As most of us in Eastern Kentucky coal country are well aware, work can be a dangerous place. A recent report by the Kentucky Injury Prevention and Research Center (KIPRC) has confirmed that, in particular, on-the-job traumatic brain injuries (or TBIs) are a problem in the state — prompting the organization to issue a hazard alert to educate employers and employees about the issue.
In Kentucky in 2016:
- 405 people had work-related TBIs requiring a visit to the emergency room.
- 63 TBIs acquired on the job resulted in a hospital stay, with an average duration of 6.1 days.
- Three workers died as a result of their TBI.
- These injuries cost employers over $5.2 million.
TBIs Are Not Always Visible, but They Are Dangerous
The Centers for Disease Control (CDC) defines a TBI as “a disruption in the normal function of the brain that can be caused by a bump, blow, or jolt to the head, or penetrating head injury.” According to the KIPRC alert, the leading causes of TBIs at work are falls, being struck by or pinned against something, and motor vehicle accidents.
Traumatic brain injuries vary widely in severity. If you experience a mild concussion, you may be fully recovered in a matter of days. More serious TBIs may cause lifelong problems and even death. The CDC says that TBIs are a factor in about 30% of injury deaths.
TBIs are tricky, because they are not usually obvious like an injury to the outside of your body. You may look completely healthy to the people around you. And while some symptoms manifest immediately, others may not appear for days or even months after the original incident.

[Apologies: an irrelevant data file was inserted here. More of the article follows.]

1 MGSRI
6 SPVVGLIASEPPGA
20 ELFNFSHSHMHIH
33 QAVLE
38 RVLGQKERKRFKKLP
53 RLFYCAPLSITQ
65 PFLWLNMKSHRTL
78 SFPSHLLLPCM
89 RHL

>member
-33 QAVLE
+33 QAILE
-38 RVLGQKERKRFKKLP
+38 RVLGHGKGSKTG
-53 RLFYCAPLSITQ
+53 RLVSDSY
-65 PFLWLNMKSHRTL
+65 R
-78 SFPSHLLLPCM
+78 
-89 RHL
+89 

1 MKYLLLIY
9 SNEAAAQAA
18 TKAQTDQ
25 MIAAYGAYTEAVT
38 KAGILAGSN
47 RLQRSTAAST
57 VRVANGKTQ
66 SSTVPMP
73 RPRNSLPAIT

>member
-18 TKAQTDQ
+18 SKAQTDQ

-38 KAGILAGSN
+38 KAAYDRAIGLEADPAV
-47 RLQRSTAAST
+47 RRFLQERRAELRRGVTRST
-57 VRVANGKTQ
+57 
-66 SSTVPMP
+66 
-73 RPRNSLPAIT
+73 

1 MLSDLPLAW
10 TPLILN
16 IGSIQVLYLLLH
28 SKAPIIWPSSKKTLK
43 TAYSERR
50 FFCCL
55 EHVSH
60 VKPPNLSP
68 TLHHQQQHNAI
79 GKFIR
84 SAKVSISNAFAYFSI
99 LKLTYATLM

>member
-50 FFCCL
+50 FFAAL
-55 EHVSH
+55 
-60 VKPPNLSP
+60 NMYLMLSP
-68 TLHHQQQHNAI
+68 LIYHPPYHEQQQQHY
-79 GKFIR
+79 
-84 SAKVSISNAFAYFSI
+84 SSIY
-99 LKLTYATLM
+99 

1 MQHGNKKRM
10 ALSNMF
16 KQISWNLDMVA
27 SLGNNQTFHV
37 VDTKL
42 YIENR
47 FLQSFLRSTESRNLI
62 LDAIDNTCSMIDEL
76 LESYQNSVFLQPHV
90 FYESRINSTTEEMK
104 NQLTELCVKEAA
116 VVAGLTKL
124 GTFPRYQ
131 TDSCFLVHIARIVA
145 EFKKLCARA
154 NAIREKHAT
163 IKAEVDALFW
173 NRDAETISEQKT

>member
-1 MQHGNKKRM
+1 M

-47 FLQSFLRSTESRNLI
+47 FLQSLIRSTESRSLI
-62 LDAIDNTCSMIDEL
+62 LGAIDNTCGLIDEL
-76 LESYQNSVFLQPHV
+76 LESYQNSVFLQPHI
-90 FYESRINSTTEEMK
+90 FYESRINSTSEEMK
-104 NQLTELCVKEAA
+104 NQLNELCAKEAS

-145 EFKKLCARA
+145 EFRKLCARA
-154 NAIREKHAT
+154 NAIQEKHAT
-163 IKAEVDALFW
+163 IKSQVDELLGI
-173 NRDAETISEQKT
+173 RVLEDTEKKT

Symptoms of a mild TBI may include:
- Short loss of consciousness
- A feeling of confusion or disorientation
- Sleep problems, from sleeping more than usual to insomnia
- Speech problems
- Tiredness or fatigue
- Mood changes
- Problems with memory or concentration
- Blurred vision
- Ringing in the ears
- Sensitivity to sensory stimulation
- An unpleasant taste in the mouth.
Symptoms of a moderate or severe TBI may include:
- Loss of consciousness, from minutes to hours
- Headache that increases in severity or won’t go away
- Continuous vomiting or nausea
- Slurred speech
- Difficulty waking up
- Lack of coordination
- Enlarged pupil in one or both eyes
- Weakness or tingling sensation in arms, legs, fingers, or toes
- A state of confusion or agitation
- Uncharacteristic behavior, such as combativeness
- Drainage of clear fluid from nose or ears.
If You’ve Suffered a TBI on the Job, Billy Johnson Can Help
Depending on how you acquired your work-related traumatic brain injury, you may be entitled to worker’s compensation or you may have a case for a work-injury lawsuit. Either way, you don’t want to navigate the law on your own.
The attorneys at the Johnson Law Firm have years of experience helping workers receive the maximum possible compensation for their injuries — and they can help you, too.
To schedule a free initial consultation, call our Pikeville office today.